With the necessary amendments to the Constitution, we envisage the entry of the two Borneo territories as States within the Federation. With their admission, the Federation of Malaya would cease to exist as a political entity, and would be succeeded by the Federation of Malaysia. There would continue to be a strong Central Government, with the States enjoying a measure of autonomy and retaining their individual identity. In view of the special circumstances which apply to the Borneo territories, autonomy and safeguards should be given in certain matters which are not enjoyed by the other States. We are anxious in this connexion that some form of guarantee should be provided whereby no amendment, modification or withdrawal of whatever special powers or safeguards may be given can be made by the Central Government without the positive concurrence of the Government of the State concerned. We feel strongly that appropriate provisions should be made in the Constitution to ensure that the special safeguards for the interests of Sarawak and North Borneo, as territories in the new Federation, are maintained…
The conditions and safeguards were comprehensive, to say the least. They included but were not limited to safeguards in relation to religion, jurisdiction of courts, land ownership, natural resource managements, Borneonisation of public services, immigration, representation in federal parliament, special position of indigenous races.
Lord Cobbold added:
“The British and Malayan members have both concluded that, on the lines of their respective approaches, a Federation of Malaysia is an attractive and workable project and is in the best interests of the Borneo territories. On the assumption of that Singapore also joins the Federation, I strongly endorse this view, adding that the inclusion of the Borneo territories would also be to the advantage of the other participants in the Federation. It is a necessary condition that, from the outset, Malaysia should be regarded by all concerned as an association of partners, combining in the common interest to create a new nation but retaining their own individualities. If any idea were to take root that Malaysia would involve a ‘take over’ of the Borneo territories by the Federation of Malaya and the submersion of individualities of North Borneo and Sarawak, Malaysia would not, in my judgment, be generally acceptable or successful.”
With the Cobbold’s Commission’s strong recommendation in favour of the formation of Malaysia, the Malaysia project kicked into life.
The Malaysia Agreement was signed in London on 9th July 1963 and amended in Singapore on 28th August 1963. The signatories were (1) The United Kingdom of Great Britain and Northern Ireland; (2) the Federation of Malaya; (3) North Borneo; (4) Sarawak; and (5) Singapore. With the Malaysia Agreement coming into force on 16th September 1963, Malaysia was thus formed.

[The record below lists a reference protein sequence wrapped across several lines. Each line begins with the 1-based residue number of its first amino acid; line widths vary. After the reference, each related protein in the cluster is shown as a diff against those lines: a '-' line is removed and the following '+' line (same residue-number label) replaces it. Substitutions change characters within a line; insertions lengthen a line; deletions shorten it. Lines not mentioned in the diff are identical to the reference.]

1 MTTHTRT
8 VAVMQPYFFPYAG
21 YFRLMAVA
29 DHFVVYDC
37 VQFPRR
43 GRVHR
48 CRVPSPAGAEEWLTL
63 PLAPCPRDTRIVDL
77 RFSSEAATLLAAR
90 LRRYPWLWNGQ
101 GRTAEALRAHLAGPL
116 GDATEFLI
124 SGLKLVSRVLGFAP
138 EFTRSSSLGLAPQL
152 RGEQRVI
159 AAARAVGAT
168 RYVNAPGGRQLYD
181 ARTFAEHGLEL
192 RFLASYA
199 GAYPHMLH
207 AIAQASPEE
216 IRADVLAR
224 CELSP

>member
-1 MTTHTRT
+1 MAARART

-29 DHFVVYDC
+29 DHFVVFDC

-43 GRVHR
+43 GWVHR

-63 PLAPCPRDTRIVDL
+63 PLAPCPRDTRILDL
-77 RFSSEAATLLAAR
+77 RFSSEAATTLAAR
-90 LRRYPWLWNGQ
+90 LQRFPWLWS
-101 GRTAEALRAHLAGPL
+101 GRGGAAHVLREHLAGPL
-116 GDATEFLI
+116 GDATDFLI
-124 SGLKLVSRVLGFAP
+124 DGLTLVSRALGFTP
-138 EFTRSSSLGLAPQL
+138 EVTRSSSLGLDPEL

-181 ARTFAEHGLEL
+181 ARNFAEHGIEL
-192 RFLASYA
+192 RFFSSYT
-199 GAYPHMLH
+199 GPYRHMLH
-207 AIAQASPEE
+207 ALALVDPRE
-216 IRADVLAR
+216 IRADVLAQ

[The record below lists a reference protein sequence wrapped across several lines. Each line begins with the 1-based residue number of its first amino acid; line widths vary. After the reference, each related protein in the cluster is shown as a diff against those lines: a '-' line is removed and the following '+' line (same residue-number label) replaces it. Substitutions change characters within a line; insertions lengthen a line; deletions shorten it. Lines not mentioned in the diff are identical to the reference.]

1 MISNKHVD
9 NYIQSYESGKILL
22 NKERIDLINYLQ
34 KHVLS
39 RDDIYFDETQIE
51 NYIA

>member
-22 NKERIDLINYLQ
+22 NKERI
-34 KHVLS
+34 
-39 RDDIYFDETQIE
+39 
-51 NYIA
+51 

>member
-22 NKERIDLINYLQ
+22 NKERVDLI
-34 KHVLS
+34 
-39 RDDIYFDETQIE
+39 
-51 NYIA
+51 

Looking back at the formation of Malaysia is as useful as watching the sun set.
It is beautiful, it brings fond memories, it can be a philosophical exercise.
And what do you always say when the sun is set?
“Heck, it’s late”.
What’s done is done. We phase back into the present and move on.
The dubious powers of the Federal Government in citizenship
As remarked above, West Malaysians cannot enter and stay in Sabah freely. I also explained why this is so – it was a safeguard given to Sabah because of the “special circumstances” in the formation of Malaysia. Sabah has exclusive control over immigration and border control within the territories of Sabah.
Now then, consider this.
The population of Sabah has increased four-fold from 648,693 in 1970 to 2,603,485 in 2000. That is a 401% per cent increase. That is equivalent to couples between the ages of 20 to 40 years old having 10 children each! It is not just because Sabahans are well-endowed or bunny-like hardworking. It is simply because non-Sabahans have suddenly been transmogrified as Sabahans.
How, you ask? There are two flaws in the system.
(1) The immigration department is staffed by non-Sabahans
(2) The power to confer Malaysian citizenship rests with the Federal government.
The immigration department is staffed by non-Sabahans
The first one is obvious. If immigration is not staffed by Sabahans who are educated and trained in the constitutional safeguards, then border control by the state government becomes eroded.
Citizenship by Federal Government
Sabah has control over borders and immigration. The Federal government has the power to confer citizenship. That is an incontrovertible fact.
So if the Federal government is intent on allowing a certain someone to stay in Sabah indefinitely, what can the Feds do?
Simple. Revoke that person’s nationality (if Malaysian to begin with), smuggle that person into Sabah, then give him or her citizenship – award the person with an IC/MyKad that carries the magic number ’12’. Suddenly, that person becomes a Sabahan whose existence is protected by the very same safeguards created to keep him away!